Many young boys being trained as priests will instead follow other careers
Like most 12-year-old boys, Rayan Dastoor watches movies, goes to school and surfs the Internet for the latest tunes by Linkin Park. But Rayan also spends five hours a day in prayer sessions and religious studies. His homework includes memorizing sacred scriptures in the ancient Persian language.
Rayan is one of 30 boys enrolled in Dadar Athornan Madressa, a boarding school for future Zoroastrian priests. The school, in Mumbai, India, is one of only two worldwide. Graduates, known as “mobeds,” or priests, serve Zoroastrian communities from Atlanta to Pakistan.
By age 14, when Rayan and his classmates are ordained as priests, they will face declining congregations and an uncertain future. Zoroastrianism, a monotheistic faith thousands of years older than Islam or Christianity, was once the dominant religion across west Asia. But with interfaith marriages on the rise and orthodox priests unwilling to allow conversions to the faith, Zoroastrians have dwindled to 200,000 worldwide.
Nearly 25,000 live in North America, scattered from Toronto to Los Angeles. Most are Parsis, descendants of Zoroastrians who fled persecution in Iran and landed on the shores of India 1,000 years ago. Following the three tenets of their religion — good thoughts, good words and good deeds — the few thousand faithful rebuilt what was left of their ancient traditions.
After arriving in India, Parsis began training their priests at a young age, according to Kersey Antia, a mobed in Chicago. Having lost their traditions under Arab and Greek rulers, rote memorization of the few remaining texts was “all we had to offer our priests,” Antia said.
Memorization is still the focus of training at the two Parsi schools, both near Mumbai. Students spend six years learning to recite Zoroastrian scriptures from memory in an ancient language, Avesta, that most never formally learn. “We know only a little bit about what it means,” said Jamshed Sidwa, 14.
The idea, according to Ramiyar Karanjia, the school’s principal, is to give the boys the tools they may use later in life.
Karanjia adds that there “is no compulsion for a child to enter the priesthood. First he gets educated, then he decides.”
None of the nearly 100 mobeds in North America now work as full-time priests. Antia, who graduated from a priest academy 55 years ago, is a busy psychologist during the week, volunteering his services as a mobed on weekends and for special occasions. He can’t afford to give up his day job. “There was no way the community, despite all its trusts and organizations, could have supported us,” Antia said.
Many of the schools’ pupils are also aiming for jobs outside of the priesthood. Sheherazad Pavri, 12, the Dadar school’s youngest ordained priest, memorized the first two books of scriptures in only two years. Still, the “child genius,” as Karanjia calls him, plans to become an accountant. A quick poll of the boys yielded at least two future hotel managers, a handful of engineers, a pilot and a chef. To meet their wide-ranging interests, the school combines religious training with secular education at a nearby government school.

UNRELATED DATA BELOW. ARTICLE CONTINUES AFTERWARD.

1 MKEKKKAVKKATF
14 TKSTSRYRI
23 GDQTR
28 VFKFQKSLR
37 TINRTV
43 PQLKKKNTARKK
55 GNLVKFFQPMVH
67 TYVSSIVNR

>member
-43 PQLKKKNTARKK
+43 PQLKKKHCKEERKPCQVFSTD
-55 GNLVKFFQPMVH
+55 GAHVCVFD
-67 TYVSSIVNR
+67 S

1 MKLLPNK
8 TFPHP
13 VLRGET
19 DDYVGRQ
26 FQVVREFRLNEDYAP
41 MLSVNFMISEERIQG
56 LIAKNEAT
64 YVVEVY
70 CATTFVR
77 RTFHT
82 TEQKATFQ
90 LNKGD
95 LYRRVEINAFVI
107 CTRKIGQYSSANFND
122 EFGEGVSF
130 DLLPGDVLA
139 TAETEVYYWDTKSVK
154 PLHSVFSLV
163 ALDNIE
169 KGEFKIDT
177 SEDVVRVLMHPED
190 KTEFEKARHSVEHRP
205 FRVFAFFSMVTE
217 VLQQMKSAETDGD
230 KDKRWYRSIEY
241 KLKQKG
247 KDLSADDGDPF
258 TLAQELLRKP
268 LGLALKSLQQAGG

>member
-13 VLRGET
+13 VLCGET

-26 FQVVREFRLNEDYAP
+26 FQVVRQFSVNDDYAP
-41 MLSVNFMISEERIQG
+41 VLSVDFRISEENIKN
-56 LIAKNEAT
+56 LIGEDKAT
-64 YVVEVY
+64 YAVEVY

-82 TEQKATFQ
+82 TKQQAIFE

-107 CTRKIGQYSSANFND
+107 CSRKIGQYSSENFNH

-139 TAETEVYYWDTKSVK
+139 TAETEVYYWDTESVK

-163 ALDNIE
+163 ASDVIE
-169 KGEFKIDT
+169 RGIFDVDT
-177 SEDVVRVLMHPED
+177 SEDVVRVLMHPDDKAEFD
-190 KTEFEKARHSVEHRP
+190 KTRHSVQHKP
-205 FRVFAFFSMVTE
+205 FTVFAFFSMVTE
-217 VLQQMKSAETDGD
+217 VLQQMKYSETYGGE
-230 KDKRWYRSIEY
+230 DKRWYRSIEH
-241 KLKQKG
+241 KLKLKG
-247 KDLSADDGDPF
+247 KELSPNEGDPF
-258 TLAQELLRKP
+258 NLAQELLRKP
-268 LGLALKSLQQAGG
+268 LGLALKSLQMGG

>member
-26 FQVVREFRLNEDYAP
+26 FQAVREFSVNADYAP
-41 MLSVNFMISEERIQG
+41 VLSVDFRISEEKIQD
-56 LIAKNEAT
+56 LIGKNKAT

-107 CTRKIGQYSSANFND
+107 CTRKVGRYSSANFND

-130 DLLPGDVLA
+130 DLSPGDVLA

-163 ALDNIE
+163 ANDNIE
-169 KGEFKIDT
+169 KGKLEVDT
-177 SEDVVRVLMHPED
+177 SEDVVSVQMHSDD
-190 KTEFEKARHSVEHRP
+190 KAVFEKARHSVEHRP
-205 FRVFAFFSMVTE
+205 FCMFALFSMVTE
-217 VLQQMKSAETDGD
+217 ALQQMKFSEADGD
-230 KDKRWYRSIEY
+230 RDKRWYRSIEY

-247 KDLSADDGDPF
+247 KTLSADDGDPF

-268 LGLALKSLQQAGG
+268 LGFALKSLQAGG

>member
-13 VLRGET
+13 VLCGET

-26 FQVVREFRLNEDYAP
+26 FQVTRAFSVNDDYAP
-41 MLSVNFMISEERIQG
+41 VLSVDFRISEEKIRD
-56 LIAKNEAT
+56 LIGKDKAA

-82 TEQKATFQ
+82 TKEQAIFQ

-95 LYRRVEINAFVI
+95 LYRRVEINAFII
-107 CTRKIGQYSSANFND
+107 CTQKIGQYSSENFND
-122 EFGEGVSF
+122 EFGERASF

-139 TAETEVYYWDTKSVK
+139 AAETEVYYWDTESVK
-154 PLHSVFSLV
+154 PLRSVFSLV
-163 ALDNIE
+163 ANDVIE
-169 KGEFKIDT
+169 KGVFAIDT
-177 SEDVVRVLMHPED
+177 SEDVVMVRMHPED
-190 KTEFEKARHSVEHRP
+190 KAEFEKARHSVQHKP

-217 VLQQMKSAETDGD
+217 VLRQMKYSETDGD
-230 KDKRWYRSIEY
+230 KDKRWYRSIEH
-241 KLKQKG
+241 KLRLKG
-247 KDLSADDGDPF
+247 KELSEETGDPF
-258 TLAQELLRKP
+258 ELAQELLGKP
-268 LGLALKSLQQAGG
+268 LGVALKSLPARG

At both places, school uniforms include the traditional black cap worn by Zoroastrian priests.
Ask them which school they prefer, and the boys excitedly point to the secular one. They have more freedom there, they say.
Not to mention “there are girls there also,” one boy added.
The two schools are not the only place where mobeds are trained. Because Zoroastrian mobeds come from a line of priestly families, called Athornan, many of them memorize the prayers and rituals at home before being ordained. That is largely the way American-born priests are carrying on the family tradition.
Jehan Bagli, president of the North American Mobeds Council, teaches Athornan boys in the United States and Canada. Most of his students memorize their prayers from cassettes and CDs, so class time is used to explain the rituals, Bagli said. But there are downsides. Privately trained priests aren’t required to memorize all the scriptures and rarely get the in-depth training about Parsi history, culture and language that is taught at the boarding schools.
For North American Zoroastrians, however, that may be enough. Priests’ duties here are mostly limited to weddings, memorial prayers and initiation ceremonies for children, Antia explained. “There’s less and less demand for higher rituals and less and less pay.”
Still, the number of Western-born boys being trained as priests is increasing: In the last year, a dozen were ordained in India and returned to the United States, Bagli said. Many who are trained, though, choose never to practice. Of his own generation of mobeds from India, Bagli estimates that only 25 to 30 percent serve as priests.
To fill the gap, he now trains boys from outside priestly families as assistant mobeds, who perform some basic prayers. The program is popular in small Parsi communities.
On Saturday mornings, the boys at the Dadar school fill the wooden benches of their classroom for prayer class. Each student reads loudly out of a sacred book, memorizing the words as he goes along. Some lean drowsily across the large pages, the spring Mumbai heat lulling them to sleep despite the cacophony of voices around them. A few barely make it through half a sentence before their voices crack to a shrill note. Others stare listlessly out the window.
They may be preparing to lead a new generation of Zoroastrians through an unfamiliar world, but for now, “We get prayer-bored sometimes,” the teenagers admit.
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